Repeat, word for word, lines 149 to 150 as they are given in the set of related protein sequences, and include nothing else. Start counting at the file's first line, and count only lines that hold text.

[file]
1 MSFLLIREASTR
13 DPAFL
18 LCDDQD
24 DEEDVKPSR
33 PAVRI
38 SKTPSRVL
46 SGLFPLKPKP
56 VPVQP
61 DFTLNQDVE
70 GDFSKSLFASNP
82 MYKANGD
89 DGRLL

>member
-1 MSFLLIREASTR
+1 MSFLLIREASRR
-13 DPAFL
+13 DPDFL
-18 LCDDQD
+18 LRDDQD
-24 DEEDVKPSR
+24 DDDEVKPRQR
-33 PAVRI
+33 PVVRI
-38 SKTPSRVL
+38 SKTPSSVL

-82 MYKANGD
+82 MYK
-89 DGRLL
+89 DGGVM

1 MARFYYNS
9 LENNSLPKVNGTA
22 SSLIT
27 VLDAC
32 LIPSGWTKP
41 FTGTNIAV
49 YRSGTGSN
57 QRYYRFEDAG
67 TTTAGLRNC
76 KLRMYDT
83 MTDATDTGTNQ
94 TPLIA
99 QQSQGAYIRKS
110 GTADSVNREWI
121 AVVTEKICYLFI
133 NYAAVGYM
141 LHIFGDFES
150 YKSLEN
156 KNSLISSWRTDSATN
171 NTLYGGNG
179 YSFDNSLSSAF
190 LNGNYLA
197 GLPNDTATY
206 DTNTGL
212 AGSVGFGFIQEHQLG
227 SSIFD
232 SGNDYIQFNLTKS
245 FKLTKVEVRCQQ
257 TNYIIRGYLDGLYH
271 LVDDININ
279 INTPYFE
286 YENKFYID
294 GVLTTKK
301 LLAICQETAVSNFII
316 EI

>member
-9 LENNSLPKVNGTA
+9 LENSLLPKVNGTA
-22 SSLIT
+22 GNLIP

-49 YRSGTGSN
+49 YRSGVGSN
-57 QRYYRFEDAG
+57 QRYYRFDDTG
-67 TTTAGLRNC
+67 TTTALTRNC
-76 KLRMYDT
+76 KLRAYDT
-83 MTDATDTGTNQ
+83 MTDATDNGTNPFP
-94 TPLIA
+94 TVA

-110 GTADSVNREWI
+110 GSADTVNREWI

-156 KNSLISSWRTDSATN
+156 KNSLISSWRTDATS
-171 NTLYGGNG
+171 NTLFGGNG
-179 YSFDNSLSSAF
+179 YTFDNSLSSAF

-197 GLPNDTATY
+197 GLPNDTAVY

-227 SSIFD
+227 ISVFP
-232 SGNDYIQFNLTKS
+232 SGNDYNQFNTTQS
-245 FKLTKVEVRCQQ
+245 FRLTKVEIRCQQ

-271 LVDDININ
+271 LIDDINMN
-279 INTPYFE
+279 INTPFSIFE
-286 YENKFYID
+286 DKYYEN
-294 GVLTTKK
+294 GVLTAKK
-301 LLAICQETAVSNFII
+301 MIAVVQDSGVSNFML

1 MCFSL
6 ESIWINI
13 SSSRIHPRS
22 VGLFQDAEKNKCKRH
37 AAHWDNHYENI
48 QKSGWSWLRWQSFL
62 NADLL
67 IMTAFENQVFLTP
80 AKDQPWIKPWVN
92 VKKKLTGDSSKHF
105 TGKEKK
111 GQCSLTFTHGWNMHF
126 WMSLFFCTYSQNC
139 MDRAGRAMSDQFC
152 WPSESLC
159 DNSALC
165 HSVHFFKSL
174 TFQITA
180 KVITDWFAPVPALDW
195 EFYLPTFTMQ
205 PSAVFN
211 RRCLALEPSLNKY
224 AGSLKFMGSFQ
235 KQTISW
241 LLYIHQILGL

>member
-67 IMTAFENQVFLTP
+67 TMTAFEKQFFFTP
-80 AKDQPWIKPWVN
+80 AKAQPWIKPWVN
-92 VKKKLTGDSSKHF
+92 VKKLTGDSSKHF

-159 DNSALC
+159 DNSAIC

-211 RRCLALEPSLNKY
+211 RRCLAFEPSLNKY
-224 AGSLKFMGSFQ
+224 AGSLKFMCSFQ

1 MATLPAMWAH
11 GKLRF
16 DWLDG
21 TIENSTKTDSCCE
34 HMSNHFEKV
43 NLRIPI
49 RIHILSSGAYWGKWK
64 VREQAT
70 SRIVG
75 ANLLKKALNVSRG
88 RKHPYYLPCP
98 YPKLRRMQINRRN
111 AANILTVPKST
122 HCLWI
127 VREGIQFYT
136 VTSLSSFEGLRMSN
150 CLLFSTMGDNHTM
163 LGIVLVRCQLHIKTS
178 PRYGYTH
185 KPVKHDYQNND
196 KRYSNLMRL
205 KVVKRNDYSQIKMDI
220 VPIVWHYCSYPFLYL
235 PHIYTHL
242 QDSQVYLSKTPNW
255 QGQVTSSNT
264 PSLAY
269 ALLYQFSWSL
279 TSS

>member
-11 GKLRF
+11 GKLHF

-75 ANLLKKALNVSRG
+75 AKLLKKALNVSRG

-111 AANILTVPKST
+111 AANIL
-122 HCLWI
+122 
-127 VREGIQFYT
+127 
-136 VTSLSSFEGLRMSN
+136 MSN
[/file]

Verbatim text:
21 TIENSTKTDSCCE
34 HMSNHFEKV